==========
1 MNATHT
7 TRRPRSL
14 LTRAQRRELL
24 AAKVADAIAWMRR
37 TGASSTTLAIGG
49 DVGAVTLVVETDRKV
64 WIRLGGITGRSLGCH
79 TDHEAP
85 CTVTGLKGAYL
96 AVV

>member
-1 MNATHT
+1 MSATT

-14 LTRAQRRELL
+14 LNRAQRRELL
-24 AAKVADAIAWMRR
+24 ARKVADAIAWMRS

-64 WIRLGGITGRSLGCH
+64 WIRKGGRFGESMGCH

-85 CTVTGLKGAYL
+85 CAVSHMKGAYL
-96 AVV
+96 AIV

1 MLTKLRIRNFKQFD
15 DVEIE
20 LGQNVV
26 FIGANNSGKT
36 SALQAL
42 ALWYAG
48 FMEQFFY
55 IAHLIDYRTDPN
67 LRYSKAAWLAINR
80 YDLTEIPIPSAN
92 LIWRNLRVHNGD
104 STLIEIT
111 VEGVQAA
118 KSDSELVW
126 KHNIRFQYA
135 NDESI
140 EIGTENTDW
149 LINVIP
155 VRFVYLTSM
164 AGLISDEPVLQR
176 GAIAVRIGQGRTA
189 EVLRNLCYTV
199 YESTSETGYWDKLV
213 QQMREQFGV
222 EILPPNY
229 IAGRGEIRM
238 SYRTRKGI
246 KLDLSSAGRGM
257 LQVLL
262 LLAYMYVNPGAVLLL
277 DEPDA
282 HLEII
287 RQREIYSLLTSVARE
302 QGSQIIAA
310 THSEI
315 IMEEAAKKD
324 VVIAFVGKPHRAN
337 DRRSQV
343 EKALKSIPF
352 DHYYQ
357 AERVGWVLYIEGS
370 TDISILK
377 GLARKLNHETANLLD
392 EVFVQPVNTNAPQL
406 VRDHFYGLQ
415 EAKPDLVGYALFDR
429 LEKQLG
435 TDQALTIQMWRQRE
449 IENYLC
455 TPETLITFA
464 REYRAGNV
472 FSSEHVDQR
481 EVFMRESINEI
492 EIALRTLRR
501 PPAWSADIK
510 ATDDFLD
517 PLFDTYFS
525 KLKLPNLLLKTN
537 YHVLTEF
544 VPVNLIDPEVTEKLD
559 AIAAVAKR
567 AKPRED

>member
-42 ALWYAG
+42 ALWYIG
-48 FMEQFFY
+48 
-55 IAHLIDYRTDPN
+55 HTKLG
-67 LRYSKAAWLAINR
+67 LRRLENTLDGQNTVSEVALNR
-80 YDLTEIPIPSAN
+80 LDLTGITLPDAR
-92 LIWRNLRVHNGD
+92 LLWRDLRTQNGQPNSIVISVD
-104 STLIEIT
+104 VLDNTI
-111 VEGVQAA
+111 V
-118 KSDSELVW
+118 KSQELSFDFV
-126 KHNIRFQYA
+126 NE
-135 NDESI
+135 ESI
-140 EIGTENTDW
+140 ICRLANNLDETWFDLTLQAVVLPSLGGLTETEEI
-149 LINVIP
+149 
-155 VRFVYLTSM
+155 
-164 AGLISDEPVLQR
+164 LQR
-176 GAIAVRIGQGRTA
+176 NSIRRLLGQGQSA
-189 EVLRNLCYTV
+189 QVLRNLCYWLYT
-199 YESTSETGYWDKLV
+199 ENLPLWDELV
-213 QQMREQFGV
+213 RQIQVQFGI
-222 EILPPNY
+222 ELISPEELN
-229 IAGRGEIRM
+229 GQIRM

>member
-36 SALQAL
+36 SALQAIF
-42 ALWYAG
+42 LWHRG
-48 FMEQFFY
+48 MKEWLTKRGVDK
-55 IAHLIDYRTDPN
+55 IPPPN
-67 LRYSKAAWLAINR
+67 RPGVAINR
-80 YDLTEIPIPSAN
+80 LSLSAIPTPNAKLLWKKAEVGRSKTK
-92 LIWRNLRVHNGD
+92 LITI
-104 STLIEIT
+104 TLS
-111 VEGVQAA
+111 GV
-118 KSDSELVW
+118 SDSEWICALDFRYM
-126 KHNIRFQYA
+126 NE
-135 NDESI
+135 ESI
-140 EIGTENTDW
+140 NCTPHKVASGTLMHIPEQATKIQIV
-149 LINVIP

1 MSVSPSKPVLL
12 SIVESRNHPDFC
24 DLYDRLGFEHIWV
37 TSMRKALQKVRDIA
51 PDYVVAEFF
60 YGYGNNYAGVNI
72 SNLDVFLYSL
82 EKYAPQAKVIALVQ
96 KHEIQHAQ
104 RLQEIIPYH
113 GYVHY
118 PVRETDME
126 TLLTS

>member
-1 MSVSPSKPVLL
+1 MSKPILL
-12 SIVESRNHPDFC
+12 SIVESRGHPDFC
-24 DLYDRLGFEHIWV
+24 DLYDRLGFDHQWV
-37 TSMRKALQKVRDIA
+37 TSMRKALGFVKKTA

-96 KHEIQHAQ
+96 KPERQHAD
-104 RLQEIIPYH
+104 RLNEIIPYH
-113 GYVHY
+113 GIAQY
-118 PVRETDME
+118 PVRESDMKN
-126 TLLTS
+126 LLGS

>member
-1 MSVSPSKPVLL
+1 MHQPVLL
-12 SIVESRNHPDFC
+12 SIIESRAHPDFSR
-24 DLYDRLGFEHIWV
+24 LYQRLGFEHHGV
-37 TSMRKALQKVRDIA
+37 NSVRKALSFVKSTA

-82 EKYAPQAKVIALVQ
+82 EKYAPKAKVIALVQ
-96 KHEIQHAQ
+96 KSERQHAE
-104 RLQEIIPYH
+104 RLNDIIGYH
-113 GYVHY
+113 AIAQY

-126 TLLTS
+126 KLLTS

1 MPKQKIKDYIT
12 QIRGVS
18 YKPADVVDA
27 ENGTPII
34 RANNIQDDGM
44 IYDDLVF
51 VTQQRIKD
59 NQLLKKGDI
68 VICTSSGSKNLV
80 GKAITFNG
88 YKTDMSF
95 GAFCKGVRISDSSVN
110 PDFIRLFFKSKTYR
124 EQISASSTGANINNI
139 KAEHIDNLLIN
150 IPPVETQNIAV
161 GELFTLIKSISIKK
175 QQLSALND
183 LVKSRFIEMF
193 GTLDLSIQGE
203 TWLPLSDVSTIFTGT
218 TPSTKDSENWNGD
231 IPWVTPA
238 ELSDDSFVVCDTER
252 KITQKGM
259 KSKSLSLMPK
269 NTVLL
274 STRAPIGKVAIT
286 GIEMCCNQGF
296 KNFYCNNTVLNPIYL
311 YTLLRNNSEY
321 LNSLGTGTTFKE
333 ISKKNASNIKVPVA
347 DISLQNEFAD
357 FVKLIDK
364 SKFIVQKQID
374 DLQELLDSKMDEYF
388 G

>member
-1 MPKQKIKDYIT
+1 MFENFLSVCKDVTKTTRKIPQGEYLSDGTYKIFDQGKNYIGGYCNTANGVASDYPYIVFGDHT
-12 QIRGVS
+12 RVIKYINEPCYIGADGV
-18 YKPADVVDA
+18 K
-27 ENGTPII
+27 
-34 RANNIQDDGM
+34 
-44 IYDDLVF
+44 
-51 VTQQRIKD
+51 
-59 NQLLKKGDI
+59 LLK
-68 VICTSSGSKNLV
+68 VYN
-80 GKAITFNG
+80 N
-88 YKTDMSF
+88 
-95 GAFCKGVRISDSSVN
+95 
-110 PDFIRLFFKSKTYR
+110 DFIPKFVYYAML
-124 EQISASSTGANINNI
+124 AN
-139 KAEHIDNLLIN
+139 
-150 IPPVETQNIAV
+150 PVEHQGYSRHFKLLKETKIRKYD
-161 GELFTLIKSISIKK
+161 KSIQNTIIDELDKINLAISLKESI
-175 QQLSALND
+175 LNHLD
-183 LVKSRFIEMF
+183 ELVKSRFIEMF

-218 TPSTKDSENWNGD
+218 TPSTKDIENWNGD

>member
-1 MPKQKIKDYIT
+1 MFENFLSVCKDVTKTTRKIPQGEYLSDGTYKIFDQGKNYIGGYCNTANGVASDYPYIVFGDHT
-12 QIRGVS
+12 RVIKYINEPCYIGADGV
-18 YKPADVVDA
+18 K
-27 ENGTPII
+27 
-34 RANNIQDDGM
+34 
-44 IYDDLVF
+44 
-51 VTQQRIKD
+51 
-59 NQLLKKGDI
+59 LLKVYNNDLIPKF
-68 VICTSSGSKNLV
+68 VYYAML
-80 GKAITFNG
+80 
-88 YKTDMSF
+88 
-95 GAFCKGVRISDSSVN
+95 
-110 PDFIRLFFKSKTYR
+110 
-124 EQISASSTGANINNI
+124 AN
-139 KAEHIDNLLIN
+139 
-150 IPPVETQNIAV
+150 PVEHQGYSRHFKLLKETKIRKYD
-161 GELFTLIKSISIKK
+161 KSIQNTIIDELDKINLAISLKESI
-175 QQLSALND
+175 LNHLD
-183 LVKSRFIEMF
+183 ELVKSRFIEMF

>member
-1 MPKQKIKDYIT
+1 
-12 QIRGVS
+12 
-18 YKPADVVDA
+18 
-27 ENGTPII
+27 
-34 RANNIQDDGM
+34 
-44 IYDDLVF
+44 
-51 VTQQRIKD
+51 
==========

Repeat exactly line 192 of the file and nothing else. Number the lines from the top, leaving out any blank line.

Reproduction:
-12 SIVESRNHPDFC